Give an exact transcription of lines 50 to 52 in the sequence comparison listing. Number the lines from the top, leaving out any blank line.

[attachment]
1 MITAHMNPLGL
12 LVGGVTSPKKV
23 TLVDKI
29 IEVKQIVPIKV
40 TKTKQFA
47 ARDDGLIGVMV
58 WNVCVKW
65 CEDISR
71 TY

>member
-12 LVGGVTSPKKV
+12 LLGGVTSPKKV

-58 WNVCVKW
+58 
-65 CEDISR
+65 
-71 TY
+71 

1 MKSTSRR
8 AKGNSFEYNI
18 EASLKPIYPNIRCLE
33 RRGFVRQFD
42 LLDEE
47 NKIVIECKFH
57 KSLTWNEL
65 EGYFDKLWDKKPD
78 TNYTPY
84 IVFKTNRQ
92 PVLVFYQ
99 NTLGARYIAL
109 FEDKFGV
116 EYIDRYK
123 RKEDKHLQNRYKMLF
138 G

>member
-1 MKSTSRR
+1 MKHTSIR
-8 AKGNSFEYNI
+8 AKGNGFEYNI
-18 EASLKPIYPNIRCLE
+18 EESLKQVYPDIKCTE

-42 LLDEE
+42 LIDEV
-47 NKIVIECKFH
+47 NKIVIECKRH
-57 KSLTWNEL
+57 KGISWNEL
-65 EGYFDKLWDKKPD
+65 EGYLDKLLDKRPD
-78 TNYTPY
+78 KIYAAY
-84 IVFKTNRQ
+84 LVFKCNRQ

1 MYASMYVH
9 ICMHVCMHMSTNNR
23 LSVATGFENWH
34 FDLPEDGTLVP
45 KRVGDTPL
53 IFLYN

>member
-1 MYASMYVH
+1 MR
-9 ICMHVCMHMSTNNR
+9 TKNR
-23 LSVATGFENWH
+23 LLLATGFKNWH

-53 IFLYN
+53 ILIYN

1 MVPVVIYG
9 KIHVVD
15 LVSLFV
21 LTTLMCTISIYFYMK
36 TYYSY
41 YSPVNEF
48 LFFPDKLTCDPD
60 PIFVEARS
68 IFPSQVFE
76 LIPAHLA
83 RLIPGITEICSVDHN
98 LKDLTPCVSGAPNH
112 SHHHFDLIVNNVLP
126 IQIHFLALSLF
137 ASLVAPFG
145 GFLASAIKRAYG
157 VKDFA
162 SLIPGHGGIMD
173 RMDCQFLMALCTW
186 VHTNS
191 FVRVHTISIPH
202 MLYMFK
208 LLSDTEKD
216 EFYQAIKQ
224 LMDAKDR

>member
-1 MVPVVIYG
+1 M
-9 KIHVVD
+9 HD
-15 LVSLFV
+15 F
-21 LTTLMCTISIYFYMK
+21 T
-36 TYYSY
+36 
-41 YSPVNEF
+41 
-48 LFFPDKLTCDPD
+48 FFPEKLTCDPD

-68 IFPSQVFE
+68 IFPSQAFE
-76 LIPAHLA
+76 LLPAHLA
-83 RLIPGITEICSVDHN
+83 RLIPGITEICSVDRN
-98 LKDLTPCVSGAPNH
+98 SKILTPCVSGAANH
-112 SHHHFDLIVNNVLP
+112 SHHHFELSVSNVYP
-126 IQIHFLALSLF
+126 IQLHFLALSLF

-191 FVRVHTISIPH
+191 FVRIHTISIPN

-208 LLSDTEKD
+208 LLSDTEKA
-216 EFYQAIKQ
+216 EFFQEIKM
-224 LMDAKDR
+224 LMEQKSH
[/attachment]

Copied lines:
-78 TNYTPY
+78 KIYAAY
-84 IVFKTNRQ